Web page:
The What, the Why, and the How of Artificial Explanations in Automated Decision-Making

08/21/2018 ∙ by Tarek R. Besold, et al. ∙ 0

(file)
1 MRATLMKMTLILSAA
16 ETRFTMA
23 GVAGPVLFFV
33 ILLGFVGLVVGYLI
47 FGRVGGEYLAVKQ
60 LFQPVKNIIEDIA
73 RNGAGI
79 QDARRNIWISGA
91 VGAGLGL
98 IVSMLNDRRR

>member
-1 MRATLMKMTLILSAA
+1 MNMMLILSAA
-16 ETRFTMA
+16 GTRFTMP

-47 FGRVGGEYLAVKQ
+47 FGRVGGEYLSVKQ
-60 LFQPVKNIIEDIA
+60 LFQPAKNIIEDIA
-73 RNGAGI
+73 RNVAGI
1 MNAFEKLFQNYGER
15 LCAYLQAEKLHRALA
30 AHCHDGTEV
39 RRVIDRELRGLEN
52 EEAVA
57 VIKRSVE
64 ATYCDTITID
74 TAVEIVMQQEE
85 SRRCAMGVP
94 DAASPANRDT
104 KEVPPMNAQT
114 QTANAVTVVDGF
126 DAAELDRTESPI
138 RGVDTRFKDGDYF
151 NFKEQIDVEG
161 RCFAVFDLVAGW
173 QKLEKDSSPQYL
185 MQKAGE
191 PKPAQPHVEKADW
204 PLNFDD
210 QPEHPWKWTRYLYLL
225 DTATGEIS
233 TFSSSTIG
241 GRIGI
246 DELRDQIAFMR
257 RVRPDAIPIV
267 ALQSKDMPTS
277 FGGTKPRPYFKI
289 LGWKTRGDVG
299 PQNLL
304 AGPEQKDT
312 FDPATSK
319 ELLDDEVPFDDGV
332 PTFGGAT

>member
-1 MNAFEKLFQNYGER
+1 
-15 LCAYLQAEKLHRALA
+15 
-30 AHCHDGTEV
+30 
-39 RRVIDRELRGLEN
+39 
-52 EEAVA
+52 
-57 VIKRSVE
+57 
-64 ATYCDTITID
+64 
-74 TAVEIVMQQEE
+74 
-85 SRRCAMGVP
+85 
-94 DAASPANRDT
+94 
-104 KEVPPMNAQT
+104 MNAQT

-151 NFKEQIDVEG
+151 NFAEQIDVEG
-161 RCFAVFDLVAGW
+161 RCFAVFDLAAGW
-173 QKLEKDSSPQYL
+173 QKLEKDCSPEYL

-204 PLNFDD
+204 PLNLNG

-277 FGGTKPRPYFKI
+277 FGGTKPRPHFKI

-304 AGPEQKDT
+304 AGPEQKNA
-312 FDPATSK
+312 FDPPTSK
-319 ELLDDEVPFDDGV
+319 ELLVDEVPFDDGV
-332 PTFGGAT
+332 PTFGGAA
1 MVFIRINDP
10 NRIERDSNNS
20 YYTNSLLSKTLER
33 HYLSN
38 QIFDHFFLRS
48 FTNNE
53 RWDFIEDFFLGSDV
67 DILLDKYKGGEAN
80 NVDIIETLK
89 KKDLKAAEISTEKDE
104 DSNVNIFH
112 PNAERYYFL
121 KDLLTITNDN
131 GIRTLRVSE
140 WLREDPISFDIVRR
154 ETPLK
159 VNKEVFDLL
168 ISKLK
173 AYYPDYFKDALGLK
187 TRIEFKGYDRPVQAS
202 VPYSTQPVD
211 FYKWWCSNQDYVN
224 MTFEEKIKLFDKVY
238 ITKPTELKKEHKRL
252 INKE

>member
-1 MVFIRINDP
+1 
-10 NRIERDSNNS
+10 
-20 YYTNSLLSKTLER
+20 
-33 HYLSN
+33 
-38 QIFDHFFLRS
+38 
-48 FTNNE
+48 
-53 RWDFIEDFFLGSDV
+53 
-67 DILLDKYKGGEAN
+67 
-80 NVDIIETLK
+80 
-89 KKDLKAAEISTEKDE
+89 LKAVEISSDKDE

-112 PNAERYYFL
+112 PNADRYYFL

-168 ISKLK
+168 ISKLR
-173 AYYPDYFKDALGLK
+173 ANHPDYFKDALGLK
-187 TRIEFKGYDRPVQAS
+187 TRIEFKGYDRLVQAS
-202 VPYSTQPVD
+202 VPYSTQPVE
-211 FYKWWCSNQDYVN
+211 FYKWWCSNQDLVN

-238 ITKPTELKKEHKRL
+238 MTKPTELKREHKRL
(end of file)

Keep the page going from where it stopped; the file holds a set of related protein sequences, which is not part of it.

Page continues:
The increasing incorporation of Artificial Intelligence in the form of automated systems into decision-making procedures highlights not only the importance of decision theory for automated systems but also the need for these decision procedures to be explainable to the people involved in them. Traditional realist accounts of explanation, wherein explanation is a relation that holds (or does not hold) eternally between an explanans and an explanandum, are not adequate to account for the notion of explanation required for artificial decision procedures. We offer an alternative account of explanation as used in the context of automated decision-making that makes explanation an epistemic phenomenon, and one that is dependent on context. This account of explanation better accounts for the way that we talk about, and use, explanations and derived concepts, such as `explanatory power', and also allows us to differentiate between reasons or causes on the one hand, which do not need to have an epistemic aspect, and explanations on the other, which do have such an aspect. Against this theoretical backdrop we then review existing approaches to explanation in Artificial Intelligence and Machine Learning, and suggest desiderata which truly explainable decision systems should fulfill.



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